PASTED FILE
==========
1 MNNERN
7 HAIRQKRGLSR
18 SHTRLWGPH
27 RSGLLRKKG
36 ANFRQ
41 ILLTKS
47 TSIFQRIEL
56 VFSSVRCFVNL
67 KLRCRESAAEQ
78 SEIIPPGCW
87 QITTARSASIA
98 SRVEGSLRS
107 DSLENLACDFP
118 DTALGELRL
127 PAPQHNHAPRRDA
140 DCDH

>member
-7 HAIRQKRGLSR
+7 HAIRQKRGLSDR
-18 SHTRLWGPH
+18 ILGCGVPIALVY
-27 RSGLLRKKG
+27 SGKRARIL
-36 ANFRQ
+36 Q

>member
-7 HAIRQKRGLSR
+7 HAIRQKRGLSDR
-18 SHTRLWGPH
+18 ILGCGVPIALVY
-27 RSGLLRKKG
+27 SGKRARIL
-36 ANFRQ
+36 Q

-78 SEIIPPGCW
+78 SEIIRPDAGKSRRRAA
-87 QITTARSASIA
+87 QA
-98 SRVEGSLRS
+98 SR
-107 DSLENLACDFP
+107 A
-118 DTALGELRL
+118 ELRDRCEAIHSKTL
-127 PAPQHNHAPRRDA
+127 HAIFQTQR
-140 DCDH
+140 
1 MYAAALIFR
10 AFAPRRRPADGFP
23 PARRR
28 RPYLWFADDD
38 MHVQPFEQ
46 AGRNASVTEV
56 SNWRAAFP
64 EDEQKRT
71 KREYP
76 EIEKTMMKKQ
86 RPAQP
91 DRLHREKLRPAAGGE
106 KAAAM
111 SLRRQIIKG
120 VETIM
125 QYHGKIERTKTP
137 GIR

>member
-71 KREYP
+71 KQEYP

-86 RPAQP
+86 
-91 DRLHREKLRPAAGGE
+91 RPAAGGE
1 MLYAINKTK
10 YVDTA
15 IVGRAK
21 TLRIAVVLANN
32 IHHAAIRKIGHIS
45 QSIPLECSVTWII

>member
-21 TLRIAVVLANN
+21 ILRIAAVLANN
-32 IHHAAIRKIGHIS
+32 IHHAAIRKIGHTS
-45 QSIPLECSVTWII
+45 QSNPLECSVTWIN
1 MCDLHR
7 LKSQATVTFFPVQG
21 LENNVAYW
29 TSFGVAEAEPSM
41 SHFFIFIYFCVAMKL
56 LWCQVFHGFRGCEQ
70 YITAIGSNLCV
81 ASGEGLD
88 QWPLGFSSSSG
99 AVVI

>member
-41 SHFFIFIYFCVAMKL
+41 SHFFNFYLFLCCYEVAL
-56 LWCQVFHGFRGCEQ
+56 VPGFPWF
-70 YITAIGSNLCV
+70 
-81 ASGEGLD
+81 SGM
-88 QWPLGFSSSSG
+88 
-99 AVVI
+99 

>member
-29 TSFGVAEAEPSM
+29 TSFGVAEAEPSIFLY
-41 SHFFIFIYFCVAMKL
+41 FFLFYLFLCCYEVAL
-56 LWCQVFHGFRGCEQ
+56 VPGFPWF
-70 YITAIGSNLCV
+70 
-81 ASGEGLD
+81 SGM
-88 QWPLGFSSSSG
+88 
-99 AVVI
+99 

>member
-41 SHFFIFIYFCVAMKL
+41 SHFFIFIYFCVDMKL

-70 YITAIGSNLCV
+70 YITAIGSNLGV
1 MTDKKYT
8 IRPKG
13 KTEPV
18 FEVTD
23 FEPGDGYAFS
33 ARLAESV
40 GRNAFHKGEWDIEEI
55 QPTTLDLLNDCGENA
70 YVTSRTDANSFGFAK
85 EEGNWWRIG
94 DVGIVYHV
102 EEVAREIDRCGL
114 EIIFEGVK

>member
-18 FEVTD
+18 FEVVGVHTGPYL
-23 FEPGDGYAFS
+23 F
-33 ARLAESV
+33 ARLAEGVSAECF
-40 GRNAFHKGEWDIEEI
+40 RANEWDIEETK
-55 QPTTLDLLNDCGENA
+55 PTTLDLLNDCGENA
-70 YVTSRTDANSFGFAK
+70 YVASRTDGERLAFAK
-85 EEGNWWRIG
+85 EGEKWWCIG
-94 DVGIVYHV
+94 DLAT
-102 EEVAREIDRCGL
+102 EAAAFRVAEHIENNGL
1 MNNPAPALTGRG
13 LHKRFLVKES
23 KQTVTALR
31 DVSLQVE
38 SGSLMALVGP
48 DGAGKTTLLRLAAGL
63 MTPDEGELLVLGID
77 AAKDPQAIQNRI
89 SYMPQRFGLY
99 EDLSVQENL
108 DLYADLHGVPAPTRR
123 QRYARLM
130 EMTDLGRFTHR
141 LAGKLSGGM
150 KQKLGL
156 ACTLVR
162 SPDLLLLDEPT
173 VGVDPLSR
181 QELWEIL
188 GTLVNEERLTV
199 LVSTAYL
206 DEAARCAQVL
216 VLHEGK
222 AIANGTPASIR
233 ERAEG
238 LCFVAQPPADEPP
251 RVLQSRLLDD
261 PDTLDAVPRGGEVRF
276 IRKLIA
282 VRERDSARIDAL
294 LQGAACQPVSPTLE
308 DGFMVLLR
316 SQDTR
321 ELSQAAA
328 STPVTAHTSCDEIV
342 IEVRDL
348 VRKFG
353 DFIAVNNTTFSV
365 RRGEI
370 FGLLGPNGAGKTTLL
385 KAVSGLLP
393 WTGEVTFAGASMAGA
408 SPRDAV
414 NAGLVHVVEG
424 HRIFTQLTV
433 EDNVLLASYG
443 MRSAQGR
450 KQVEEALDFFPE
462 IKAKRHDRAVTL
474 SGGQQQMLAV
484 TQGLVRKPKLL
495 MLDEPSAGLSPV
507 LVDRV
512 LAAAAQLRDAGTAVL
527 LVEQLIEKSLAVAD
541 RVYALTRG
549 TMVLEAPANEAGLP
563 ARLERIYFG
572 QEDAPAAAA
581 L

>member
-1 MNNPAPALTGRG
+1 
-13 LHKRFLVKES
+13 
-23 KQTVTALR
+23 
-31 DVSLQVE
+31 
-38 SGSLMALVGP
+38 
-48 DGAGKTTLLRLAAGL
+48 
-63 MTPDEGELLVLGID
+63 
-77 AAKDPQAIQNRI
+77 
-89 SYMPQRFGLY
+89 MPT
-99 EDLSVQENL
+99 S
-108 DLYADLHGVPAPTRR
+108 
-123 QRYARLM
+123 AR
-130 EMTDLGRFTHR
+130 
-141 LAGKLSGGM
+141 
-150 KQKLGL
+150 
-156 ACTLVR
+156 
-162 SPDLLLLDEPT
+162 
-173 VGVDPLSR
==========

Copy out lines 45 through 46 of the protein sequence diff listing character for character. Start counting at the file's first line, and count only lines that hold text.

-127 PAPQHNHAPRRDA
+127 HAIFQTQR